Research with humans

From The Embassy of Good Science

Research with humans

What is this about?

In research with humans, human beings are not only researchers, but also the main subjects of research. Such research can be observational or interventional, and can be medical (including biology, physiology, and clinical trials) or non-medical (social science, political science). Because of ethical issues arising from human research, this area is heavily regulated, to protect the rights and dignity of research participants.[1]

  1. World Medical Association Declaration of Helsinki: Ethical Principles for Medical Research Involving Human Subjects. World Medical Association Declaration of Helsinki Special Communication. JAMA. 2013;310(20):2191-4.

Why is this important?

New drugs. procedures and treatments require detailed testing to ensure they are safe, effective and do not harm those undergoing the treatment or taking the drug. While a lot can be answered using in vitro experiments and animal testing, testing on humans is necessary in order to verify the safety and efficacy of novel treatments.

For whom is this important?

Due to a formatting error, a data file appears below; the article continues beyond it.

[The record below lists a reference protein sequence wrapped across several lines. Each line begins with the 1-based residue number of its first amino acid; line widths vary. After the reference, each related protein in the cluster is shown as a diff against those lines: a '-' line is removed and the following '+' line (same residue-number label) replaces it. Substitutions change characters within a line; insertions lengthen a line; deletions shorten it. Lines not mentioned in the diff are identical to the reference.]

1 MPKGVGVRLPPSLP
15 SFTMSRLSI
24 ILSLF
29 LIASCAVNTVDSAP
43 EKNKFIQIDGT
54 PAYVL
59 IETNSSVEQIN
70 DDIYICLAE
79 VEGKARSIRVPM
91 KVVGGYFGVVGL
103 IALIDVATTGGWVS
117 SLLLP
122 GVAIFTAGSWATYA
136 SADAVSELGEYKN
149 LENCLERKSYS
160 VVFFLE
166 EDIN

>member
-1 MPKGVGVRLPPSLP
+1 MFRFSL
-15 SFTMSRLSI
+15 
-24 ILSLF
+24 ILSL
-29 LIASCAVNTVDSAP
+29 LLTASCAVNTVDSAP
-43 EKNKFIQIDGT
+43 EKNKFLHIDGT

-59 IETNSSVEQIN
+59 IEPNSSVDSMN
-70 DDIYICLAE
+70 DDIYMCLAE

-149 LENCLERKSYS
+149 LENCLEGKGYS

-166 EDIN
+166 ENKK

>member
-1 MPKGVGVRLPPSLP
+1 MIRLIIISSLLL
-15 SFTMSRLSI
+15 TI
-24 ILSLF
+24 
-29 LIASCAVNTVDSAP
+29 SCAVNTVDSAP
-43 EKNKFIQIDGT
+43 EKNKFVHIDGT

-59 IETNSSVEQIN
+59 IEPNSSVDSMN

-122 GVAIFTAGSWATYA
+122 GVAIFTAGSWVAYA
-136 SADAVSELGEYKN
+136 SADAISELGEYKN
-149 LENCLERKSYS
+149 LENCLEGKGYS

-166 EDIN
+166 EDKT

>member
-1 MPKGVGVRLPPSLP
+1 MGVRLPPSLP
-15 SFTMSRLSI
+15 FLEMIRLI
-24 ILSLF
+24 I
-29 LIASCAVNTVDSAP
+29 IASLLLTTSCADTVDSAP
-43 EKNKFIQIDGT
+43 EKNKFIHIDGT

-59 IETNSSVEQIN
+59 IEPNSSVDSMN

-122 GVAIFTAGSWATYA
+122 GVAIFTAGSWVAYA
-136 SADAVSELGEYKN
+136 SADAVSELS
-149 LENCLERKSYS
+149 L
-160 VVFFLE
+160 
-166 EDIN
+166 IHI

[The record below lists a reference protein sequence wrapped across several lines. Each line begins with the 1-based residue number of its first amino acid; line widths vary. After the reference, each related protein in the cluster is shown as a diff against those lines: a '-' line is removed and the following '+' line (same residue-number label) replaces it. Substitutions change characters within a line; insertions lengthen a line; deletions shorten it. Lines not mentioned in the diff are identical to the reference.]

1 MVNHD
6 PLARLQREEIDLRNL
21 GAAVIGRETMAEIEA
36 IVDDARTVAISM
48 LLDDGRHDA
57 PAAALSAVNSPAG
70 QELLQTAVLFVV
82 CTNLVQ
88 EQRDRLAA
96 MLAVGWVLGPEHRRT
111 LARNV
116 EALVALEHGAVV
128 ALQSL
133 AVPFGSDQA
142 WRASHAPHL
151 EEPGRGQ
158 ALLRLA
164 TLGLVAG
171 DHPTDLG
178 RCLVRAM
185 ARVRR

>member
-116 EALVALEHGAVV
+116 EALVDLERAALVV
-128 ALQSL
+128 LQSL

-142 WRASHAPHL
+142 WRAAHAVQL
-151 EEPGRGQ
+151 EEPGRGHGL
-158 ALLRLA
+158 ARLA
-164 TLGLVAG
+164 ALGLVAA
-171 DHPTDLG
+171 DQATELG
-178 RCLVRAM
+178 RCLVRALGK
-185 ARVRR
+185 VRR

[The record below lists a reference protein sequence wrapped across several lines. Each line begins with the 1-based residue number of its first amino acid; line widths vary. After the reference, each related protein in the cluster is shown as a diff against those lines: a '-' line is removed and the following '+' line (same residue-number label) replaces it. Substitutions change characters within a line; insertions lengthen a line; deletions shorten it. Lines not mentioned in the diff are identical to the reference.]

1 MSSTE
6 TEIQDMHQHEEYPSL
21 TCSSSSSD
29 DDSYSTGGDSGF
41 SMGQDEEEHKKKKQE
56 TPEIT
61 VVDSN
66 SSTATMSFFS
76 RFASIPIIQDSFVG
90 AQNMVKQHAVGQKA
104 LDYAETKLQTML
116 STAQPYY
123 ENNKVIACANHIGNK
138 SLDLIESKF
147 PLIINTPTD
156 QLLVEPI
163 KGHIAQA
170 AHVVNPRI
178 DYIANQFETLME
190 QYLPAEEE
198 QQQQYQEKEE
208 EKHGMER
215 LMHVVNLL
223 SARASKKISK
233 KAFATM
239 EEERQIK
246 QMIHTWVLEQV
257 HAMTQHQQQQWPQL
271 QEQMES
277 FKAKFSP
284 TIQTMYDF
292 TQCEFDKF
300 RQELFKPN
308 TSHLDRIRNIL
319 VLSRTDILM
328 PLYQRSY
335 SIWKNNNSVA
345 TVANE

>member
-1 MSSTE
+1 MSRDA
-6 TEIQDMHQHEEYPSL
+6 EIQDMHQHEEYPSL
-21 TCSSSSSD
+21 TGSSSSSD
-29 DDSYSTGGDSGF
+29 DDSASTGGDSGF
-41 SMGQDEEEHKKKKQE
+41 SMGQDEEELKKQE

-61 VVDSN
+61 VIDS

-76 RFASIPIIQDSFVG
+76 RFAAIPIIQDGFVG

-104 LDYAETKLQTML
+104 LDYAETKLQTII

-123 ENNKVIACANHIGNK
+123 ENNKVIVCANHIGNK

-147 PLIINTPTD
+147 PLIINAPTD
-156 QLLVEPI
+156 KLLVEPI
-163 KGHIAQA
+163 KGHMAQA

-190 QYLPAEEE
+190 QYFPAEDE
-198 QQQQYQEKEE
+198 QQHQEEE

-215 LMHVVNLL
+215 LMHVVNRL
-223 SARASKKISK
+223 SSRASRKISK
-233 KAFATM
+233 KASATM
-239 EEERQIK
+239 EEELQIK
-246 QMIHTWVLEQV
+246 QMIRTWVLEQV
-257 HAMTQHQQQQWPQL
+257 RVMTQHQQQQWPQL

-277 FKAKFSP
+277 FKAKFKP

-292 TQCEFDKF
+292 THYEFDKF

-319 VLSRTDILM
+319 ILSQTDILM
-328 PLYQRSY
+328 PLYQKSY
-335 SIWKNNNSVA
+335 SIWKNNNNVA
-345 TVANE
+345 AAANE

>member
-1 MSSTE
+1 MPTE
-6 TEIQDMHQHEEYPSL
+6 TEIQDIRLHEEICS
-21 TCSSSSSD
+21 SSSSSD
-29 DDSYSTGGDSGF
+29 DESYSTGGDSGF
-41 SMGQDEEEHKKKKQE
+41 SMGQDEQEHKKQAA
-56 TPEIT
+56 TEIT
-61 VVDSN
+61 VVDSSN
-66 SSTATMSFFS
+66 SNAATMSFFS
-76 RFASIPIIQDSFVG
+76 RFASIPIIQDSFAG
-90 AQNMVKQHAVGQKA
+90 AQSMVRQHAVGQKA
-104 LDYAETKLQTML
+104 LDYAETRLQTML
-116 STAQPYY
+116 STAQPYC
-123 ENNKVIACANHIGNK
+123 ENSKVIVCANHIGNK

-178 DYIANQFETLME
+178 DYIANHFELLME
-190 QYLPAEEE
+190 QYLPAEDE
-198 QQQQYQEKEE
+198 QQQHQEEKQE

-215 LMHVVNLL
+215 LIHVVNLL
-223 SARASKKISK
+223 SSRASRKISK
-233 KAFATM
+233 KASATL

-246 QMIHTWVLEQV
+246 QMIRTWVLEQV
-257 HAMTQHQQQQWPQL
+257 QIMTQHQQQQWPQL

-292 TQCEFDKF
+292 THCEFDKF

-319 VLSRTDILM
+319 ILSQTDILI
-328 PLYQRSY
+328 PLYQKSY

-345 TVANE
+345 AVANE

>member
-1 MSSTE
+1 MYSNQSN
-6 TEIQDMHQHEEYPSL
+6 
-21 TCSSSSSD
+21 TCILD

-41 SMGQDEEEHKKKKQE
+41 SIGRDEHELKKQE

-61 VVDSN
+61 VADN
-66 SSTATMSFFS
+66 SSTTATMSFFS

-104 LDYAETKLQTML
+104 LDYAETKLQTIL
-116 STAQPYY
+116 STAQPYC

What are the best practices?

Throughout history, multiple violations of ethical principles in human research have occurred. The most widely known are perhaps the inhumane experiments conducted by the Nazis and Japanese during the WW2. In the aftermath of the WW2, the Nuremberg Code was published to provide basic guidelines in human research. To further improve the ethics of human research, the World Medical Association developed the Declaration of Helsinki in 1964. While providing some guidance, instances of unethical research persisted. In the United States, a large study was conducted to assess the impact of syphilis, and hundreds of participants were barred from seeking treatment in what was known as the Tuskegee experiment. Following the public outcry, the Belmont report was published in 1978. These documents set important standards in human research and provide the foundations of medical ethics. Some of the important points are respect for the person, personal autonomy (and informed consent), justice, and beneficence. Nowadays, different countries have national laws, informed by the aforementioned international guidance, regarding clinical research and oversight by research ethics committees.

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